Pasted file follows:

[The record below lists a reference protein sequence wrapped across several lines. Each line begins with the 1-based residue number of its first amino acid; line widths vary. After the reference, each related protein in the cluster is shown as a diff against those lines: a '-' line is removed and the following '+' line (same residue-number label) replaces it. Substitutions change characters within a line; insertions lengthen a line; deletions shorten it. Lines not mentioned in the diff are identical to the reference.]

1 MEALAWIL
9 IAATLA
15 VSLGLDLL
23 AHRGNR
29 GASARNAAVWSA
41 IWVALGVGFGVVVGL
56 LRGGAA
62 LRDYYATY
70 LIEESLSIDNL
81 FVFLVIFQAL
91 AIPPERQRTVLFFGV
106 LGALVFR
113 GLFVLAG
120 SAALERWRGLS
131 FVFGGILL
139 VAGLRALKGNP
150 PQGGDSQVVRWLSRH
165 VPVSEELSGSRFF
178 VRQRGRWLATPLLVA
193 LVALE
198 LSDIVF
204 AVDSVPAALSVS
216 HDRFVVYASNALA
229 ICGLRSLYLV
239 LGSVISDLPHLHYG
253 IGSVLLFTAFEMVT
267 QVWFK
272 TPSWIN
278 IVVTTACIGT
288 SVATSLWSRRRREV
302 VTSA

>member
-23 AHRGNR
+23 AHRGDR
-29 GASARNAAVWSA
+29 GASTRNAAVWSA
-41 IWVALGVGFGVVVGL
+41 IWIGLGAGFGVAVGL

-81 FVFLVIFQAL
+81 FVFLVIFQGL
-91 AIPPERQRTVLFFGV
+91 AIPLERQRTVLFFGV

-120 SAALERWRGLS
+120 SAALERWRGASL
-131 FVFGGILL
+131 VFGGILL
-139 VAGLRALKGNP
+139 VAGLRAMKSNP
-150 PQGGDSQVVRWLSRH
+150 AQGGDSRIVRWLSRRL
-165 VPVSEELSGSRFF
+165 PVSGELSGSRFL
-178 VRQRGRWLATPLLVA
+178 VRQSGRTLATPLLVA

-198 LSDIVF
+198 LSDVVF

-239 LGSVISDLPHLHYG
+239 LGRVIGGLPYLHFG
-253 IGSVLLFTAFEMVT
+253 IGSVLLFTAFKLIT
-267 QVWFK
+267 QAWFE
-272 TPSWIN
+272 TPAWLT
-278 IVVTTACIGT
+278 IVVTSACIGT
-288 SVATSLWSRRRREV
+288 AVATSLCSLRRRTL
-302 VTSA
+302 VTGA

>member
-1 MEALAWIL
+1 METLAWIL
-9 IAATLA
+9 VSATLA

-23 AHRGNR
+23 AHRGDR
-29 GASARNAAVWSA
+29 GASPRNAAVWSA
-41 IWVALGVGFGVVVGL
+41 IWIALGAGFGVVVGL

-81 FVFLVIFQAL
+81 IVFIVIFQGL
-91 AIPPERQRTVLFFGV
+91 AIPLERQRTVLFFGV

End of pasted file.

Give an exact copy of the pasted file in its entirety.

[The record below lists a reference protein sequence wrapped across several lines. Each line begins with the 1-based residue number of its first amino acid; line widths vary. After the reference, each related protein in the cluster is shown as a diff against those lines: a '-' line is removed and the following '+' line (same residue-number label) replaces it. Substitutions change characters within a line; insertions lengthen a line; deletions shorten it. Lines not mentioned in the diff are identical to the reference.]

1 MEALAWIL
9 IAATLA
15 VSLGLDLL
23 AHRGNR
29 GASARNAAVWSA
41 IWVALGVGFGVVVGL
56 LRGGAA
62 LRDYYATY
70 LIEESLSIDNL
81 FVFLVIFQAL
91 AIPPERQRTVLFFGV
106 LGALVFR
113 GLFVLAG
120 SAALERWRGLS
131 FVFGGILL
139 VAGLRALKGNP
150 PQGGDSQVVRWLSRH
165 VPVSEELSGSRFF
178 VRQRGRWLATPLLVA
193 LVALE
198 LSDIVF
204 AVDSVPAALSVS
216 HDRFVVYASNALA
229 ICGLRSLYLV
239 LGSVISDLPHLHYG
253 IGSVLLFTAFEMVT
267 QVWFK
272 TPSWIN
278 IVVTTACIGT
288 SVATSLWSRRRREV
302 VTSA

>member
-23 AHRGNR
+23 AHRGDR
-29 GASARNAAVWSA
+29 GASTRNAAVWSA
-41 IWVALGVGFGVVVGL
+41 IWIGLGAGFGVAVGL

-81 FVFLVIFQAL
+81 FVFLVIFQGL
-91 AIPPERQRTVLFFGV
+91 AIPLERQRTVLFFGV

-120 SAALERWRGLS
+120 SAALERWRGASL
-131 FVFGGILL
+131 VFGGILL
-139 VAGLRALKGNP
+139 VAGLRAMKSNP
-150 PQGGDSQVVRWLSRH
+150 AQGGDSRIVRWLSRRL
-165 VPVSEELSGSRFF
+165 PVSGELSGSRFL
-178 VRQRGRWLATPLLVA
+178 VRQSGRTLATPLLVA

-198 LSDIVF
+198 LSDVVF

-239 LGSVISDLPHLHYG
+239 LGRVIGGLPYLHFG
-253 IGSVLLFTAFEMVT
+253 IGSVLLFTAFKLIT
-267 QVWFK
+267 QAWFE
-272 TPSWIN
+272 TPAWLT
-278 IVVTTACIGT
+278 IVVTSACIGT
-288 SVATSLWSRRRREV
+288 AVATSLCSLRRRTL
-302 VTSA
+302 VTGA

>member
-1 MEALAWIL
+1 METLAWIL
-9 IAATLA
+9 VSATLA

-23 AHRGNR
+23 AHRGDR
-29 GASARNAAVWSA
+29 GASPRNAAVWSA
-41 IWVALGVGFGVVVGL
+41 IWIALGAGFGVVVGL

-81 FVFLVIFQAL
+81 IVFIVIFQGL
-91 AIPPERQRTVLFFGV
+91 AIPLERQRTVLFFGV